Mequitta Ahuja is the recipient of the 2018 Guggenheim fellowship award. She studied at Hampshire College (BA,1998) and the University of Illinois (MFA,2003). Ahuja’s works have been widely exhibited in institutions and galleries including Brooklyn Museum, Studio Museum in Harlem, Saatchi Gallery, Minneapolis Institute of Art, Pensylvania Academy of the Fine Arts, Crystal Bridges, Baltimore Museum of Art, Grand Rapids Art Museum and The Phillips Collection, DC (2020). In 2019, due to an illness in the family, Ahuja relocated from Baltimore, Maryland to her hometown of Weston, Connecticut.
“Whip-smart and languorous” is how the July 24, 2017 issue of the New Yorker described a large-scale painting then on view at the New York Asia Society Museum. Ahuja is the recipient of the 2018 Guggenheim fellowship award. She holds an MFA from the University of Illinois and she has focused her career efforts on museum exhibitions, such as: Portraiture Now at the Smithsonian National Portrait Gallery, Marks of Genius at the Minneapolis Institute of Arts, State of the Art at Crystal Bridges, Global Feminisms at the Brooklyn Museum, The Bearden Project at the Studio Museum in Harlem and Riffs and Relations at The Phillips Collection in DC. Mequitta has been an artist in residence at the Core Program, the Maryland Institute College of Art, the Studio Museum in Harlem, the Siena Art Institute in Siena, Italy and at the Dora Maar House in Menerbes, France. Mequitta’s work has appeared in Modern Painters and the New York Times. In 2010, she was featured in ArtNews as “An Artist to Watch.” On June 1st, 2007, Holland Cotter of the New York Times, sighting Mequitta’s NY debut exhibition stated, “Referring to the artist’s African-American and East Indian background, the pictures turn marginality into a regal condition.” In 2019, due to an illness in the family, Ahuja relocated from Baltimore to her home in Weston.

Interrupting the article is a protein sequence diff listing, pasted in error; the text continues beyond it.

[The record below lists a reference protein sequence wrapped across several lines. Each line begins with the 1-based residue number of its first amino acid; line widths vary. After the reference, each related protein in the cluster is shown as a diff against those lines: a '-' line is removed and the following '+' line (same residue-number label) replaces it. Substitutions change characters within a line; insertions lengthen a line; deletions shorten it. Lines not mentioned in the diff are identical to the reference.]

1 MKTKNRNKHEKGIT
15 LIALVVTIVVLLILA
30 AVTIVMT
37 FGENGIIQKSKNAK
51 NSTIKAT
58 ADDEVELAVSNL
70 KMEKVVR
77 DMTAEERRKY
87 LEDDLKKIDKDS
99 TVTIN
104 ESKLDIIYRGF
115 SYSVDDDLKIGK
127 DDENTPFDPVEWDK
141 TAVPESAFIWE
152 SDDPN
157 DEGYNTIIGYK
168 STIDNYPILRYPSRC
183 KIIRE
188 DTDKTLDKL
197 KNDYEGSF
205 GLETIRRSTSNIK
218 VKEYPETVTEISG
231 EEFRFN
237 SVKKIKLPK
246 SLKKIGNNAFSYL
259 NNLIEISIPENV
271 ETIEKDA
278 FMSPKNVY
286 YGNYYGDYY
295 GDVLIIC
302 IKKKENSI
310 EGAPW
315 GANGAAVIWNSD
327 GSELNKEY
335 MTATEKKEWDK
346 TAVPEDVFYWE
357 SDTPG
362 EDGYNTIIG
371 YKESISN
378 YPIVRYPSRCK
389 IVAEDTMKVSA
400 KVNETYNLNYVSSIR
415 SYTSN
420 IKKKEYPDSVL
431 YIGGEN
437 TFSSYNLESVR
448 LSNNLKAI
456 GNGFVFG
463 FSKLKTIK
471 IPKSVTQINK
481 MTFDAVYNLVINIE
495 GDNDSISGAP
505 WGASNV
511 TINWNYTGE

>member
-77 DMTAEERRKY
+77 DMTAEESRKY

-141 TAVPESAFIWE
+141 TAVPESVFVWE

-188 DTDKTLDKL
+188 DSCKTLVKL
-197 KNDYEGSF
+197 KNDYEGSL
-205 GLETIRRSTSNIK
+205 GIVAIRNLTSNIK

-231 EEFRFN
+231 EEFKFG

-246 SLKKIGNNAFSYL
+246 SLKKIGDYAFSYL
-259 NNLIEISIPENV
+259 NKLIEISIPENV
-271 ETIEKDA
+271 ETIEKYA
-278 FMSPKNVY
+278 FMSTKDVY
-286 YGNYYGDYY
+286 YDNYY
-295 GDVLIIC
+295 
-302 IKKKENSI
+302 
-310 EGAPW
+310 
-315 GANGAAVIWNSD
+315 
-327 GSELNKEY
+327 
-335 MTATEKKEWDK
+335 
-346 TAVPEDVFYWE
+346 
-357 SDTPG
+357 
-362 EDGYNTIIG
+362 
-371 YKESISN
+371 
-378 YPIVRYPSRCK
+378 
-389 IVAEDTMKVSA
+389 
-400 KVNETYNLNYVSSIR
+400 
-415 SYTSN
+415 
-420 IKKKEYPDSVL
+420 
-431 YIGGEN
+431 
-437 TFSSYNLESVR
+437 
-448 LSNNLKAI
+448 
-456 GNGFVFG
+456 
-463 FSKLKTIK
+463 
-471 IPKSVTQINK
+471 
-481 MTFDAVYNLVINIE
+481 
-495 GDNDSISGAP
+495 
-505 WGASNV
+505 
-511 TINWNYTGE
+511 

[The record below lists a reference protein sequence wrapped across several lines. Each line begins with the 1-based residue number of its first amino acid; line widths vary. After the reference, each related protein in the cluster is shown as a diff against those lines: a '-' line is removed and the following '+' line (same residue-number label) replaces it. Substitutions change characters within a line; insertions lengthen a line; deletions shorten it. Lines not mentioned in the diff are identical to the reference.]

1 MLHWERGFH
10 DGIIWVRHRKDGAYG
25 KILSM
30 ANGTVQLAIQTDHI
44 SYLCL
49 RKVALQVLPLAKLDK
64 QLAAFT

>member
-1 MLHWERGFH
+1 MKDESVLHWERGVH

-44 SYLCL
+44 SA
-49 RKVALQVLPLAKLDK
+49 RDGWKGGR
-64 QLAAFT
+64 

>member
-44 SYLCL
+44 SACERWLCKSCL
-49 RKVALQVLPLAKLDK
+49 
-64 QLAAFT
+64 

Responding to the history of Black hair as a barometer of social and personal consciousness, I make the image of hair both physical and conceptual, showing the psychic proportions hair has in the lives of Black people. I invert the head. Through this disorientation, I signal a shift from the actual to the imagined, concrete realism to abstract thought. In both painting and drawing, I use the space of hair as a vehicle for infinite possibilities of becoming. Proposing imagination as a primary tool of transformation and self-empowerment, my works demonstrate female self-invention and self-representation through the deployment of her own tools.
— Statement from the artist